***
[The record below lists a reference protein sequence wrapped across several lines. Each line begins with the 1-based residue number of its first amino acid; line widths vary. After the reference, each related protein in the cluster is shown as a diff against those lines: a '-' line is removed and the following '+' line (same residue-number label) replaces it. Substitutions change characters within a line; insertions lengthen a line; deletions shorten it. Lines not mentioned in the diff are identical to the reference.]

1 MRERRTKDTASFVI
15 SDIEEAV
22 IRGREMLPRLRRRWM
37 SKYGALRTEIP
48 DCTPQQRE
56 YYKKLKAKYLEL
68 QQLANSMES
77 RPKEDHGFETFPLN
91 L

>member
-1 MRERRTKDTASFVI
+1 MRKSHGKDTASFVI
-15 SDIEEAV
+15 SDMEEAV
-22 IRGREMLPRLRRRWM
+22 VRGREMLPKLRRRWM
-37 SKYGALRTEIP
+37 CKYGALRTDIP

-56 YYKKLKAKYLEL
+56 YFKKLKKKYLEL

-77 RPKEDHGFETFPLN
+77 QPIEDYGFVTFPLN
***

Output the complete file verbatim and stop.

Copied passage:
[The record below lists a reference protein sequence wrapped across several lines. Each line begins with the 1-based residue number of its first amino acid; line widths vary. After the reference, each related protein in the cluster is shown as a diff against those lines: a '-' line is removed and the following '+' line (same residue-number label) replaces it. Substitutions change characters within a line; insertions lengthen a line; deletions shorten it. Lines not mentioned in the diff are identical to the reference.]

1 MRERRTKDTASFVI
15 SDIEEAV
22 IRGREMLPRLRRRWM
37 SKYGALRTEIP
48 DCTPQQRE
56 YYKKLKAKYLEL
68 QQLANSMES
77 RPKEDHGFETFPLN
91 L

>member
-1 MRERRTKDTASFVI
+1 MRKSHGKDTASFVI
-15 SDIEEAV
+15 SDMEEAV
-22 IRGREMLPRLRRRWM
+22 VRGREMLPKLRRRWM
-37 SKYGALRTEIP
+37 CKYGALRTDIP

-56 YYKKLKAKYLEL
+56 YFKKLKKKYLEL

-77 RPKEDHGFETFPLN
+77 QPIEDYGFVTFPLN